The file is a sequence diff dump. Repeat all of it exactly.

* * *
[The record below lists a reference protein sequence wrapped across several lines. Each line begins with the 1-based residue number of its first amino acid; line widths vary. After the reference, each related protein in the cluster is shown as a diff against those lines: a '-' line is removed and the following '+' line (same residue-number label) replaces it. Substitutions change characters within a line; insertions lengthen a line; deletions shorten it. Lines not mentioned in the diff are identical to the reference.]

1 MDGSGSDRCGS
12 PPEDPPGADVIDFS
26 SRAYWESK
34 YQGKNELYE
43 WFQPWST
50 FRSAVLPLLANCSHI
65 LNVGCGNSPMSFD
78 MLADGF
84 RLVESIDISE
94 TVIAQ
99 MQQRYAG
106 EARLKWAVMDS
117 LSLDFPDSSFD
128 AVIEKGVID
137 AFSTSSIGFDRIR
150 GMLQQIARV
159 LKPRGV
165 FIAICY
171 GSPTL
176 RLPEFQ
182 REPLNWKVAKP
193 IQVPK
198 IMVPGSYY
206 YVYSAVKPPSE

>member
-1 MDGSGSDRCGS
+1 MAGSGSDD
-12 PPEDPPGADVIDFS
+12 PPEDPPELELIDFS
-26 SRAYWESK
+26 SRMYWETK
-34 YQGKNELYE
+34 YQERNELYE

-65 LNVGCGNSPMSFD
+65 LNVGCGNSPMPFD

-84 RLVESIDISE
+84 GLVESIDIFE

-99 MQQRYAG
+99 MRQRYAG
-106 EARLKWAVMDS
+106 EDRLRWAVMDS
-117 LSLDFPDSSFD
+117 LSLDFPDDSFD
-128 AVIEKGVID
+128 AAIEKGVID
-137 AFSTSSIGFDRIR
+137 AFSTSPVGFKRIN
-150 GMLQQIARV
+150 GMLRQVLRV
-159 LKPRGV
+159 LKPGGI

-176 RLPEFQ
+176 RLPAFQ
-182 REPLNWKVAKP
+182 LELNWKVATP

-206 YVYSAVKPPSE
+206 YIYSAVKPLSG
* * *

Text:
[The record below lists a reference protein sequence wrapped across several lines. Each line begins with the 1-based residue number of its first amino acid; line widths vary. After the reference, each related protein in the cluster is shown as a diff against those lines: a '-' line is removed and the following '+' line (same residue-number label) replaces it. Substitutions change characters within a line; insertions lengthen a line; deletions shorten it. Lines not mentioned in the diff are identical to the reference.]

1 MDGSGSDRCGS
12 PPEDPPGADVIDFS
26 SRAYWESK
34 YQGKNELYE
43 WFQPWST
50 FRSAVLPLLANCSHI
65 LNVGCGNSPMSFD
78 MLADGF
84 RLVESIDISE
94 TVIAQ
99 MQQRYAG
106 EARLKWAVMDS
117 LSLDFPDSSFD
128 AVIEKGVID
137 AFSTSSIGFDRIR
150 GMLQQIARV
159 LKPRGV
165 FIAICY
171 GSPTL
176 RLPEFQ
182 REPLNWKVAKP
193 IQVPK
198 IMVPGSYY
206 YVYSAVKPPSE

>member
-1 MDGSGSDRCGS
+1 MAGSGSDD
-12 PPEDPPGADVIDFS
+12 PPEDPPELELIDFS
-26 SRAYWESK
+26 SRMYWETK
-34 YQGKNELYE
+34 YQERNELYE

-65 LNVGCGNSPMSFD
+65 LNVGCGNSPMPFD

-84 RLVESIDISE
+84 GLVESIDIFE

-99 MQQRYAG
+99 MRQRYAG
-106 EARLKWAVMDS
+106 EDRLRWAVMDS
-117 LSLDFPDSSFD
+117 LSLDFPDDSFD
-128 AVIEKGVID
+128 AAIEKGVID
-137 AFSTSSIGFDRIR
+137 AFSTSPVGFKRIN
-150 GMLQQIARV
+150 GMLRQVLRV
-159 LKPRGV
+159 LKPGGI

-176 RLPEFQ
+176 RLPAFQ
-182 REPLNWKVAKP
+182 LELNWKVATP

-206 YVYSAVKPPSE
+206 YIYSAVKPLSG